“In the university we work with huge amounts of hazardous materials—highly toxic things that burst into flames, radioactive things, Ebola, HIV, plasma, and 3000-volt systems. There are ways of handling these things safely, but the university needed to promote more of this. After the death of the researcher, I became much more engaged in research safety,” he said. 

Merlic was named executive director of the UC Center for Laboratory Safety in 2014, a position he still holds, although he formally retired from UCLA in July 2023. He also just finished a stint as a federal commissioner appointed to advise the National Institute of Standards and Technology on research safety. He is working on a project for the National Institutes of Health, training environmental health and safety staff on chemical safety, and he has been invited by a university research park in Hong Kong to host a biosafety training. In addition, he publishes articles on “lessons learned,” acknowledging that while accidents will occur, it’s important to investigate the cause and determine how to mitigate future occurrences.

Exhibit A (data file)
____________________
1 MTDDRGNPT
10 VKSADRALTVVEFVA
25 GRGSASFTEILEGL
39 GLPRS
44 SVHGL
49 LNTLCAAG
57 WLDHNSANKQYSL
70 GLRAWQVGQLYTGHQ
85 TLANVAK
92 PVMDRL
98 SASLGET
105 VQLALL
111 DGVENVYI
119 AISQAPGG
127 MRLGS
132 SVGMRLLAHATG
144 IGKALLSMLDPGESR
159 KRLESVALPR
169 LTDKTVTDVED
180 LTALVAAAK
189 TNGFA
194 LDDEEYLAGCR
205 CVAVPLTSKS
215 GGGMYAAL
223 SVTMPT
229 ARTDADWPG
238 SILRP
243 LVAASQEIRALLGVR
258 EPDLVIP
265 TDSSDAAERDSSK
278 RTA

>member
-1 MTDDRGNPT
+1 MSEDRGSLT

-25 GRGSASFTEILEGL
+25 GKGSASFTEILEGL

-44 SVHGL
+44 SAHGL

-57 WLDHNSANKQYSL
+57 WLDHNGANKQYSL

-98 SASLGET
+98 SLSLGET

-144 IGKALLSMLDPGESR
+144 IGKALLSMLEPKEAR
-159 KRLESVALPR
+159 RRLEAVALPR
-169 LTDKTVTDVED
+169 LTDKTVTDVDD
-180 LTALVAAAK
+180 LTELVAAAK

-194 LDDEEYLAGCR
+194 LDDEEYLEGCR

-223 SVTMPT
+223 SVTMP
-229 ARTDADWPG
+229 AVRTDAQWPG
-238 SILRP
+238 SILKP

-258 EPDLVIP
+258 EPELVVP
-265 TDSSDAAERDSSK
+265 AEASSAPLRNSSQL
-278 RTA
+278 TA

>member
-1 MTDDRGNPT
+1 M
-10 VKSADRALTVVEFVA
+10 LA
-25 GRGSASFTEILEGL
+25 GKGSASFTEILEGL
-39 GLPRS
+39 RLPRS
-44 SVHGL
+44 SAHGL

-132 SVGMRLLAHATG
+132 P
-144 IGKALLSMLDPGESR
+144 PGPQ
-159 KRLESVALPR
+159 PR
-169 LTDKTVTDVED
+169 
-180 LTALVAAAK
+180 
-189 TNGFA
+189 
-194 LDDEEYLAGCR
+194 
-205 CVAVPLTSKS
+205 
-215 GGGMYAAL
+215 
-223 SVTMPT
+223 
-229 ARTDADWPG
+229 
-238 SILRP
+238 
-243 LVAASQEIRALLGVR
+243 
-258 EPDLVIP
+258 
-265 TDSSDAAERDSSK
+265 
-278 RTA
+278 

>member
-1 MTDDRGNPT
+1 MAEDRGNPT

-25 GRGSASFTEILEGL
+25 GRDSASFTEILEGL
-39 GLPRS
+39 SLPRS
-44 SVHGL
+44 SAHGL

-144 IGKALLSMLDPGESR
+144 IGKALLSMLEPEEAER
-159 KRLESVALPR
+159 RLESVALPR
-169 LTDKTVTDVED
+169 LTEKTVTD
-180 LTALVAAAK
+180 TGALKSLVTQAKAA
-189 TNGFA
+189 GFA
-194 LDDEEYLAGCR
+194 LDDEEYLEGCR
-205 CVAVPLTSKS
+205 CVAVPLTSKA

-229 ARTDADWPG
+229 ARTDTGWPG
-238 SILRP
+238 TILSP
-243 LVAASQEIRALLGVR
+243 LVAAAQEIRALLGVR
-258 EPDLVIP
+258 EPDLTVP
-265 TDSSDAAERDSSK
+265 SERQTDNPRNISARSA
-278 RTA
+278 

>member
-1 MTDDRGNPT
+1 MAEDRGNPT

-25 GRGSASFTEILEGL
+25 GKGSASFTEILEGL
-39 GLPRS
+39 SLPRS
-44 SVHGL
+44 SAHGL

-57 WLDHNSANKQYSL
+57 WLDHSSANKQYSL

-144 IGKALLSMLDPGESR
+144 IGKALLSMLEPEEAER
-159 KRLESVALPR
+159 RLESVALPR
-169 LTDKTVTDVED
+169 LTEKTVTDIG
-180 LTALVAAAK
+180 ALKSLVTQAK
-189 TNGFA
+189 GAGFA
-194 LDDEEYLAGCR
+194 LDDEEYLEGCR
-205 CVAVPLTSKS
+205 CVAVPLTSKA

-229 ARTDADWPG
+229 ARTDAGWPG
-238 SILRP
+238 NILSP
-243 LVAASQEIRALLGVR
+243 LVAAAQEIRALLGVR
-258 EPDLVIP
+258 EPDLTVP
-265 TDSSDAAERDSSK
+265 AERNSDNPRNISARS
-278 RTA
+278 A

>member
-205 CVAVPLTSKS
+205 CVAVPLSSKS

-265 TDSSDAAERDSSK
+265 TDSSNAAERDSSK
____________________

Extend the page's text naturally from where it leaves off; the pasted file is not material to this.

Now that he’s retired, he has more time to give back, including to the Hertz Foundation. In addition to being a regular donor, Merlic has volunteered to be a community representative for the foundation, organizing events for the Hertz community in the Los Angeles area, such as a dinner he hosted at his home last fall. 

“Being a professor, I’m not going to be able to give millions of dollars to the Hertz Foundation, but I can give bits of money here and there, and I can also give my time and expertise,” he said.

Retirement also includes travel with his wife, Jenny, a retired chemistry professor and college vice president, and staying active through snow and water skiing, mountain and rock climbing, scuba diving, and home construction. 

“I really enjoy adventure in life,” Merlic said, “and I’ve done many, many adventurous things.”